The multiple input adapter box has a variety of cables and connections (RCA, XLR, 1/4" and 1/8" phono jacks) that allow connections to be made from almost any electronic audio source (laptop computer, tablet, cell phone, DVD, VCR, CD, MP3 player, mixer, and so on) to the house sound system (the XLR mic-level input of the typical chapel and cultural hall). However, the adapter box cannot be used with mic-level audio sources (for example, a microphone). Because of its many cables, the box is sometimes referred to as a crab box.
The crab box comes in two models: EJ-10 (gray case) or EJ-8 (black case). Unlike the EJ-8, the EJ-10 has the ability to connect to telephone lines, so it can either feed audio to a remote site or receive audio through a telephone connection. For example, it can be used to back up the audio of a Church broadcast if the satellite or Internet stream fails.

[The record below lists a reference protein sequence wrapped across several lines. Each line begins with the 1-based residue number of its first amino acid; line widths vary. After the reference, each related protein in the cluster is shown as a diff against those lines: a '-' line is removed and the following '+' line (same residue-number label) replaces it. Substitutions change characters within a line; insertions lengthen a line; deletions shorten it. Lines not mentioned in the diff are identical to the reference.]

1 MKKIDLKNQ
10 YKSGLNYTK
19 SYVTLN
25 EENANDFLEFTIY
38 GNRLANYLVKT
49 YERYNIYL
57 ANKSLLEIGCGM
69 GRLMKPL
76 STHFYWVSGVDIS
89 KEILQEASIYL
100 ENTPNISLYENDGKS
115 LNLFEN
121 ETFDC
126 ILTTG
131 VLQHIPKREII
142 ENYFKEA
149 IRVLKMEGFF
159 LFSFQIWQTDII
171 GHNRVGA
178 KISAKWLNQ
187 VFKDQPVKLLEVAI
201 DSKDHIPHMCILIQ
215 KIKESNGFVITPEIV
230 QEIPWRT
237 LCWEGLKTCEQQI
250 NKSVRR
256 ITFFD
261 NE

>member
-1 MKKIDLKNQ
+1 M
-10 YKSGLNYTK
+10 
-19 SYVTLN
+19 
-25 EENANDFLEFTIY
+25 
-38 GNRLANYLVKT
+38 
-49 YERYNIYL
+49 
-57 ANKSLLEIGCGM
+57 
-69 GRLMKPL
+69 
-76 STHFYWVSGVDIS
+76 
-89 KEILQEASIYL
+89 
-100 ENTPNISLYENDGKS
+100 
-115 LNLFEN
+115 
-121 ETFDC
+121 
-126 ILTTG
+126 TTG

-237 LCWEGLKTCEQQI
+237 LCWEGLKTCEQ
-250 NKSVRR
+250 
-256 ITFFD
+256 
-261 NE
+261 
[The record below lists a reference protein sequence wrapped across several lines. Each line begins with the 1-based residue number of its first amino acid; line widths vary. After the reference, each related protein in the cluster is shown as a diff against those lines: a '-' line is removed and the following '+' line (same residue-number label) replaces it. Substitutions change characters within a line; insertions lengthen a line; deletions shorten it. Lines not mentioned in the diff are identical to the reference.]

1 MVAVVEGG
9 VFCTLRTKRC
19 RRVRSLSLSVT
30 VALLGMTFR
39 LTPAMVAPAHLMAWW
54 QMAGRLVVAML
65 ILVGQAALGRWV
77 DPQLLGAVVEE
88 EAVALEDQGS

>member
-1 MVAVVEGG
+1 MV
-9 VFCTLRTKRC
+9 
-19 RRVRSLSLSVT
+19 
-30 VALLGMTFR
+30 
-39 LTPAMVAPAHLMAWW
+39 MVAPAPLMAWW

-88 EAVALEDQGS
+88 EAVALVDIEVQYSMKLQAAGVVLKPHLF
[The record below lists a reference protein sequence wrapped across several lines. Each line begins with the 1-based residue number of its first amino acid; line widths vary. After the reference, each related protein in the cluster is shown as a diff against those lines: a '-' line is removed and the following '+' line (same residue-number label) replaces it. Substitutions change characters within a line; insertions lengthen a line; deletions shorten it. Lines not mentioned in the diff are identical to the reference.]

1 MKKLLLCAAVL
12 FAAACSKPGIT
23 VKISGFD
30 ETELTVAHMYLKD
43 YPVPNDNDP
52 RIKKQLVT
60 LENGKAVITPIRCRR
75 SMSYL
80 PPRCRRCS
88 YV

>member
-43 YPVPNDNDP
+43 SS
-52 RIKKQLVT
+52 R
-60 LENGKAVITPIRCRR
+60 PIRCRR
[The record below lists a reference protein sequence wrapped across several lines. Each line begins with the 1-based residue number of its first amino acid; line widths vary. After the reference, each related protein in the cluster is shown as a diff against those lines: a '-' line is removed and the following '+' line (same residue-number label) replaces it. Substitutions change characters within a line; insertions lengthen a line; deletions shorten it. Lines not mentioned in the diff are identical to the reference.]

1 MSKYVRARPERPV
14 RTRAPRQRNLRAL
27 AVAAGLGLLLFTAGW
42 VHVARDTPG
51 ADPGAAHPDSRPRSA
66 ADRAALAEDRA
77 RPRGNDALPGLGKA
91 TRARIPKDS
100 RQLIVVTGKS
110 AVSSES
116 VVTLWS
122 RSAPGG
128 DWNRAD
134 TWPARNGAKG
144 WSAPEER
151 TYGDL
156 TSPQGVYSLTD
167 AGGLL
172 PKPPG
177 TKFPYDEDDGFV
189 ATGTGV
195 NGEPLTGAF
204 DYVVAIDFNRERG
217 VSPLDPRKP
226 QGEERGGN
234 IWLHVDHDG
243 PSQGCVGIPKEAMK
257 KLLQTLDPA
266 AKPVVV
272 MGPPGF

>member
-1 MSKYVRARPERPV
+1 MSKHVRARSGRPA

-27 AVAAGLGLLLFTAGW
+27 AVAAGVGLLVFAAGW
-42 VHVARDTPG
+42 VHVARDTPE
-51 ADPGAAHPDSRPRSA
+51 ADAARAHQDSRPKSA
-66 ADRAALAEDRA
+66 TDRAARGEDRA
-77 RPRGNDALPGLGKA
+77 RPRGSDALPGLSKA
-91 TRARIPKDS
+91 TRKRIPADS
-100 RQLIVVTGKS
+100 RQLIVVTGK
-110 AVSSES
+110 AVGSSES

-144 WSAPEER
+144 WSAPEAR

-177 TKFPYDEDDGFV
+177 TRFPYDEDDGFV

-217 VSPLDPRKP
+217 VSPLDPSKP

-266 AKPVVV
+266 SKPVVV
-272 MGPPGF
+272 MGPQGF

Older meetinghouse sound systems do not have a line-level input (such as an RCA jack). Where this is the case, the EJ-8 and EJ-10 allow the connection of any non-mic-level signal into the building sound system. Since the EJ-8 and the EJ-10 each have a volume control, various input devices, such as a DVD player with soft audio, can be adjusted for appropriate sound levels.
Both boxes have a hum switch, which can help reduce unwanted noise in the system. The Church issues at least one audio adapter box to each building. It is usually stored in the library.
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